Dick Pinney's Guide Lines: Fishing in salt, fresh water is great at this timeBy DICK PINNEY June 17. 2018 2:56AM
This is that special time on the Seacoast when a lot of fishing opportunities become available, fresh and saltwater. It's very hard for a guy like me who loves 'em both to make decisions, decisions, decisions!
Because we live right on the shore of Great Bay, you'd think that fishing there would be my primary choice, but it's not that easy. Usually our primary goal is to catch a bunch of striped bass. If we're not after trophy-sized fish, we're happy to wear ourselves out catching and releasing a bunch of those feisty schoolie-sized fish.
And not that well known, there's apt to be plenty of the keeper-sized stripers from Adams Point, where Great and Little Bay join. Because we almost never fish "the Bay" itself, it's always a chore to back up to my boat trailer after checking all the gear out and filling it up with saltwater tackle and driving to the nearest deepwater launching area. We can only launch from our shoreline in the high tide hours because the Bay just about drains of water.
Because of this, and our fishing the tidal waters of Little Bay and the Piscataqua River, we'll launch either at Dover's Hilton Park on the upper reaches of the river, or trailer down to Portsmouth and launch at the City of Portsmouth's Peirce Island ramp. Both of those options are fine with me because a very large percentage of the stripers will not be found in the Bay itself but in the Little Bay's currents and deeper depths or the Piscataqua River all the way from Dover to the sea.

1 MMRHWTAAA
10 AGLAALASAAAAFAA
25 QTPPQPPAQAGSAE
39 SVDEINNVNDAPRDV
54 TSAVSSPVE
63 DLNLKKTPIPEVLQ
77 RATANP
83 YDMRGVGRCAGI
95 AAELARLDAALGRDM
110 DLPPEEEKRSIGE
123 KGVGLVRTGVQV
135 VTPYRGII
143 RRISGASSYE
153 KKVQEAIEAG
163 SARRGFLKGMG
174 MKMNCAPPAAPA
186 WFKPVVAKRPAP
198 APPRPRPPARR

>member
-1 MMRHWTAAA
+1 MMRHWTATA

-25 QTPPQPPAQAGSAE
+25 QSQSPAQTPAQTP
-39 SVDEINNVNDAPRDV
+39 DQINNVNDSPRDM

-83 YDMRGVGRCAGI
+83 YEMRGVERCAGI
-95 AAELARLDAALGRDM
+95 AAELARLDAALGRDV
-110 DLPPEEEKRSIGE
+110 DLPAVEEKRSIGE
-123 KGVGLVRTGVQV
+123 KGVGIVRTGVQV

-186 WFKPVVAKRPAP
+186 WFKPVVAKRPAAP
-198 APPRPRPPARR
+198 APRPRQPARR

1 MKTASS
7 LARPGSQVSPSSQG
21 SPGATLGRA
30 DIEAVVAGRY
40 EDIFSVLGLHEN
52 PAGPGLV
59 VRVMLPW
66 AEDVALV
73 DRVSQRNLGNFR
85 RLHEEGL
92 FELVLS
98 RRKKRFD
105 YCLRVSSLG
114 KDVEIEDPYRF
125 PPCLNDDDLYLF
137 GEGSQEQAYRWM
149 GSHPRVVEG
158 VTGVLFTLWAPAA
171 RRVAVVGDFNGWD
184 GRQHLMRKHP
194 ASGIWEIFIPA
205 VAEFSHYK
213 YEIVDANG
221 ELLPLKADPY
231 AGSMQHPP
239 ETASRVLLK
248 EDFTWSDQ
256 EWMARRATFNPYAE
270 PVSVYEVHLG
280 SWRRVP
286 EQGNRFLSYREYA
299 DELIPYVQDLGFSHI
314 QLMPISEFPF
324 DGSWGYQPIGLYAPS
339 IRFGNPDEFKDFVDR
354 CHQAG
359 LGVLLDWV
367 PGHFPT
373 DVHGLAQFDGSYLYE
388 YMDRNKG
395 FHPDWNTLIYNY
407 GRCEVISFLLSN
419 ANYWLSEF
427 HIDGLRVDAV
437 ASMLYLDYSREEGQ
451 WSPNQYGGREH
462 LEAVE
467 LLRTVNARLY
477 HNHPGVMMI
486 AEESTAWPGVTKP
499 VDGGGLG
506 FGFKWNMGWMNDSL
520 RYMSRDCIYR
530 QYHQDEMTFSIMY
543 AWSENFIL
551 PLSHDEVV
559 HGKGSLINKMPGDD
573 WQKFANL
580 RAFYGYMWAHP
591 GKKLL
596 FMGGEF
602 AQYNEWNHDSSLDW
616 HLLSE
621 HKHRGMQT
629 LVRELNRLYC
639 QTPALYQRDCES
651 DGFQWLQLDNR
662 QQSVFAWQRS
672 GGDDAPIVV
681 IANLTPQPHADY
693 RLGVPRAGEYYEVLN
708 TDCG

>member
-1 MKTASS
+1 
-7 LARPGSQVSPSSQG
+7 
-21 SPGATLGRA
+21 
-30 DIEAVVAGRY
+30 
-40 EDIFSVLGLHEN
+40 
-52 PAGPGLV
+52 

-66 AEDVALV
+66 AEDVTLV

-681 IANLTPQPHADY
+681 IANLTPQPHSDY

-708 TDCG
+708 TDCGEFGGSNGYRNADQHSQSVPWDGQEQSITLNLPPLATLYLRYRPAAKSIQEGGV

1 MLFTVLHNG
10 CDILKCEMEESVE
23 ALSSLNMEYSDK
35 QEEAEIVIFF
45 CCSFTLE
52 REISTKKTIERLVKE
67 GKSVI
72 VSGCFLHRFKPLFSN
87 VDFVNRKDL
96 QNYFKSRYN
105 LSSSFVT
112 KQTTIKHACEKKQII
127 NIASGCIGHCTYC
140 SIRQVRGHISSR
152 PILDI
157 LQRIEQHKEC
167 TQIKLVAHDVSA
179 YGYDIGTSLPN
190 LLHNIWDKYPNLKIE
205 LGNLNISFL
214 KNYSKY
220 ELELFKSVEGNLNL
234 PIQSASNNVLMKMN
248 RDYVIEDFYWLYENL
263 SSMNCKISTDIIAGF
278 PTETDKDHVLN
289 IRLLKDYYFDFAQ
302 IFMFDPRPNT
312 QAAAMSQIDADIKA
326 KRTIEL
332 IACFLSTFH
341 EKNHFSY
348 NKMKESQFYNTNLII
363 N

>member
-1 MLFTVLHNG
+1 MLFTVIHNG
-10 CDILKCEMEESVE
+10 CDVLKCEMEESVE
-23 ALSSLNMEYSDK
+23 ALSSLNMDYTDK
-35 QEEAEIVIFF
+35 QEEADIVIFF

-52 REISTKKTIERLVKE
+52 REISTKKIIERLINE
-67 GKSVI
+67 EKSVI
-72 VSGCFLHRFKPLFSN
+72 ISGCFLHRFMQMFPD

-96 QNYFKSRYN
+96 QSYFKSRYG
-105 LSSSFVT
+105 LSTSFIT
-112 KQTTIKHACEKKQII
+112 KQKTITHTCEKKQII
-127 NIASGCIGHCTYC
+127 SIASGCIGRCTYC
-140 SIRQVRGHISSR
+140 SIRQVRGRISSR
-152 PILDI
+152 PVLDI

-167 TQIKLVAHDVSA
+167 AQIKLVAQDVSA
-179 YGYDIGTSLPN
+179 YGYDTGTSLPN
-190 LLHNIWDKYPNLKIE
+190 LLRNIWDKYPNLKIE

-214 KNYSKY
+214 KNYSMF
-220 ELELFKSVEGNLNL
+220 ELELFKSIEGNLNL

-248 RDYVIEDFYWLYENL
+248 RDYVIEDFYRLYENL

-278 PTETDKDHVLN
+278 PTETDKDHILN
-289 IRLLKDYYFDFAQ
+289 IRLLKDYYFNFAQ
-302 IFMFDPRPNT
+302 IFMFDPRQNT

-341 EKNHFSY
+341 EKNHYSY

Occasionally when we want to fish the ocean front or go out to the Isles of Shoals, we'll trailer down to Rye Habor to launch, cutting down our boat travel considerably.
When we get tired of fishing the same old spots and the tides are right, we'll occasionally trailer down to Hampton or Seabrook and put our boat in there and fish both the Hampton River (depending on the tide) and the Hampton-Seabook shoreline to the mouth of the Merrimack River.
Long ago we gave up the anchoring and waiting for the fish to come to us. So we'll troll with either bait or artificials and hunt down the concentrations of fish. If we're having good luck trolling, we'll continue doing it, trying to keep in the areas that are still providing us with action. When we lose the fish we'll go on a trolling search and either anchor at the hot spots or continue to troll through them.
If there are plenty of bait-sized mackerel or pollock, we'll catch a few and put them in our bait tank with a pump going to keep the bait alive and perky. But both of those bait species demand a lot of oxygen so it's not possible to keep many alive. Freshly dead mackerel or pollock will continue to draw strikes from stripers or bluefish when trolled but their attraction dwindles with the time they are being used. Keeping a bait tank full of live macks or pollock is a chore and demands a larger bait tank and pump than my 17-foot Eastern boat can accommodate. But fresh dead bait will work well if we're able to keep them on ice.
Know that we are not targeting schoolie-sized stripers. Although they are lots of fun to catch, we've been spoiled after years of catching the bull-sized stripers that are measured in pounds, not inches!
Don't be fooled by the striper fishermen who brag about catching boatfuls of big stripers. For one thing, there are possession limits. For another thing, those opportunities are very rare, but in the "good old days" we did manage to have some impressive catches when there weren't bag limits and enough fish available.
Stripers are fish that are almost always choosing bottom structures that protect them and are magnets for baitfish that they feed on. This almost always pertains to the larger "bull-sized" fish as the smaller stripers will often feed on schools of small baitfish that will drift with the currents.
One last word about safety on the Piscataqua River and Little Bay: There is lots of sunken structure that can spoil your day and disable your boat. Until you are very well aware of this, it's a good idea to "poke-around" until you became familiar with the dangerous spots.
Drop us an email at email@example.com and "get out there and get you some!"
Dick Pinney's column appears weekly in the New Hampshire Sunday News. Email him at DoDuckInn@aol.com.